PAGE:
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Ford. Marry, sir, we'll bring you to Windsor, to one master Brook, that you have cozened of money, to whom you should have been a pander: over and above that you have suffered, I think, to repay that money will be a biting affliction,
Mrs. Ford. Nay, husband, let that go to make amends : Forgive that sum, and so we'll all be friends.
Ford. Well, here's my hand ; all's forgiven at last.
Page. Yet be cheerful, knight : thou shalt eat a posset to-night at my house ; where I will desire thee to laugh at my wife, that now laughs at thee : Tell her, master Slender hath married her daughter. 4
Mrs. Page. Doctors doubt that : if Anne Page be my daughter, she is, by this, doctor Caius' wife. [Aside
Enter SLENDER. Slen. Whoo, ho ! ho ! father Page !
Page. Son ! how now ? how now, son ? have you despatched ?
Slen. Despatched !--I'll maks the best in Gloucestershire know on't ; would I were hanged, la, else.
Page. Of what, son ?
Slen. I came yonder at Eton to marry mistress Anne Page, and she's a great lubberly boy: If it had not been i’ the church, I would have swinged him, or he should have swinged me. If I did not think it had been Anne Page, would I might never stir, and 'tis a post-master's boy.
Page. Upon my life, then, you took the wrong.
Slen. What need you tell me that? I think so, when I took a boy for a girl : If I had been married to him, for all he was in woman's apparel, I would not have had him.
Page. Why, this is your own folly. Did not I tell you, how you should know my daughter by her garments ?
Slen. I went to her in white, and cry'd mum, and she cry'd budget, as Anne and I had appointed ; and yet it was not Anne, but a post-master's boy.
Eva. Jeshu! Master Slender, cannot you see but marry boys ?
Page. O, I am vexed at heart : What shall I do?
Mrs. Page. Good George, be not angry : I knew of your purpose ; turned my daughter into green ; and, indeed, she is now with the doctor at the deanery, and there married.
 The two plots are excellently connected, and the transition very art fully made in this speech. JOHNSON.
26 VOL. I.
Enter Caius. Caius. Vere is mistress Page ? By gar, I am cozened; I ha' married un garçon, a boy ; un paisan, by gar, a boy ; it is not Anne Page : by gar, I am cozened.
Mrs. Page. Why, did you take her in green?
Caius. Ay, be gar, and 'tis a boy: be gar, I'll raise all Windsor.
[Exit CAIUS. Ford. This is strange : Who hath got the right Anne !
Page. My heart misgives me : Here comes master Fenton.
Enter FENTON and ANNE PAGE. How now, master Fenton ?
Anne. Pardon, good father ! good my mother, pardon!
Page. Now, mistress ? how chance you went not with master Slender
Mrs. Pa. Why went you not with master doctor, maid?
Fent. You do amaze her : Hear the truth of it. You would have married her most shamefully, Where there was no proportion held in love. The truth is, she and I, long since contracted, Are now so sure, that nothing can dissolve us. The offence is holy, that she hath committed : And this deceit loses the name of craft, Of disobedience, or unduteous title ; Since therein she doth eviate and shun A thousand irreligious cursed hours, Which forced marriage would have brought upon her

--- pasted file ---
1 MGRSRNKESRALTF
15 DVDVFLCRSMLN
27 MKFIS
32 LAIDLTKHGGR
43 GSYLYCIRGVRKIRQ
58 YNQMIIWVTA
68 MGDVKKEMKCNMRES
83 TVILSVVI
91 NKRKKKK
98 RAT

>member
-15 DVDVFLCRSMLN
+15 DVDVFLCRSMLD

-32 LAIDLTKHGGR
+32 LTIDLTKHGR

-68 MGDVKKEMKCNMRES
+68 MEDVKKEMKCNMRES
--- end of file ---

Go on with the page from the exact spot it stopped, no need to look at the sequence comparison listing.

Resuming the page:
Ford. Stand not amaz'd: here is no remedy: In love, the heavens themselves do guide the state Money buys lands, and wives are sold by fate.
Fal. I am glad, though you have ta’en a special stand to strike at me,
that your arrow hath glanced. Page. Well, what remedy? Fenton, heaven give thee What cannot be eschew'd, must be embrac'd.
[joy! Fal. When night-dogs run, all sorts of deer are chac'd. Eva. I will dance and eat plums at your wedding.
Mrs.Pa. Well, I will muse no further:-MasterFenton, Heaven give you many, many merry days Good husband, let us every one go home, And laugh this sport o'er by a country fire ; Sir John and all.
Ford. Let it be so:--Sir John, To master Brook you yet shall hold your word ; For he, to-night, shall lie with mistress Ford. (Exeunt.
SHAKSPEARE took the fable of this play from the Promos and Cassandra of George Whetstone, published in 1598.
A hint, like a seed, is more or less prolific, according to the qualities of the soil on which it is thrown. This story, which in the hands of Whetstone produced little more than barren insipidity, under the culture of Shakspeare became fertile of entertainment. The curious reader will find that the old play of Promos and Cassandra exhibits an almost complete embryo of Measure for Measure ; yet the hints on which it is formed are so slight, that it is nearly as impossible to detect them, as it is to point out in the acorn the future ramifications of the oak.
STEEVENS. There is perhaps not one of Shakspeare's plays more darkened than this by the peculiarities of its author, and the unskilfulness of its editors, by distortions of phrase, or negligence of transcription. The light or comic part is very natural and pleasing, but the grave scenes, if a few passages be excepted, have more labour than elegance. The plot is rather intricate than artful. The time of the action is indefinite : some time, we know not how much, must have elapsed between the recess of the duke and the imprisonment of Claudio ; for he must have learned the story of Mariana in his disguise, or he delegated his power to a man already known to be corrupted. The unities of action and place are sufficiently preserved.